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Penticton  

Boonstock organizers talk

Boonstock organizers presented their side of the story on the liquor license denial as well as other issues, on the festival grounds Wednesday morning.

The statements came following a tumultuous week for the festival slated for this long weekend in Penticton.

"There are a lot of conversations out there, and a lot of them are skewed, so we wanted to clear the air," said operations director Barb Haynes. "Suffice it to say one of the bigger conversations was the denial of our liquor license."

She said organizers learned it had been denied late Friday afternoon, and that the information that went out to the media, (from the LCB), regarding this was unprecedented and doesn't typically happen.

Then on Monday, they tried to have a conversation with the liquor control branch, and realized at that point it was going to be a dry event.

According to Penticton Indian Band member Pierre Kruger, the license was denied because of one person, who said it was not going to happen.

"He is working and doing back door meetings. It's just one man and he says it's not negotiable. If he had common sense and an open mind I'd agree with him. But he doesn't. He's doing whatever it takes."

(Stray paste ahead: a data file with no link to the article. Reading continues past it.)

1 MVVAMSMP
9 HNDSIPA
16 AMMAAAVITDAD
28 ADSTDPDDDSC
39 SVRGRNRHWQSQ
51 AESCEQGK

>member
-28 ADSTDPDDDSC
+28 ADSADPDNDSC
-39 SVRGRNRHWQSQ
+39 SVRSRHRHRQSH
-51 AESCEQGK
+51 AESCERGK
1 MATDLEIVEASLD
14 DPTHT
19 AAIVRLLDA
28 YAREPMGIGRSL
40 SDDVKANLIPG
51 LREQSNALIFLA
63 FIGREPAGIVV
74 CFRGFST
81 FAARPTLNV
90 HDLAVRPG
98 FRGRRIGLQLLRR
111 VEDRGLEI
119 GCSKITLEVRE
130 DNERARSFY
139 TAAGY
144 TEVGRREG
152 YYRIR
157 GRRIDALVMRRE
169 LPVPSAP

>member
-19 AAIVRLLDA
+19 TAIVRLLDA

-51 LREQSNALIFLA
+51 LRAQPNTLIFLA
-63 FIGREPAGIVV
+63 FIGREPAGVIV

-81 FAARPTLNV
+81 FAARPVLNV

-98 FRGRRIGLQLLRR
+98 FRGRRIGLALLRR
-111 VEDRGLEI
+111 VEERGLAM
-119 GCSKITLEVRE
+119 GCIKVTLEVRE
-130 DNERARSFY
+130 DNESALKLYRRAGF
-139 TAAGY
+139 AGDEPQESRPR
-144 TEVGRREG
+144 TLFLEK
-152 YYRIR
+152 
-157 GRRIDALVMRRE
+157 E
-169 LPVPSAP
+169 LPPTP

Kruger added people have invested a lot of time and sweat, and they are just getting frustration, playing tag. Look at the RCMP they want a ratio of one to 170, who has something like that. The only time there was ever a ratio like that was when the Pope was supposed to land in Alberta.

PIB member Harmony Kruger-Pickett further stressed she was very disappointed with the city's level of support.

"I find it very disheartening. There has not been mutual respect between the PIB and the city," she said. "I feel very sorry for Colin, (Kobza), and the hurdles he's had to go through and all the disappointments."

Deputy Mayor Andrew Jakubeit was in attendance and after questioning, he stated "any new event brings apprehension, but this is a positive thing for Penticton, bringing in a younger generation."

Despite the liquor license being denied, he said the show will go on and be safe, fun and a good time for everyone to be here.

In terms of sponsorship loss, due to not having a liquor license, Kobza, president of Boonstock Productions, said they were disappointed because they have a huge history with Bacardi, but they can't be a part of the event without a license.

Despite the setbacks, Haynes stressed there is a great event coming this weekend and they want to turn it into something, this community, the PIB and locatee families can be super proud of.

The press conference was often heated, as reporters asked questions they said have not been answered in recent months by organizers.

The festival is slated to start Thursday and continue until Aug. 3 on PIB locatee lands. Organizers have continued to keep ticket holders and others updated on their Facebook page. 

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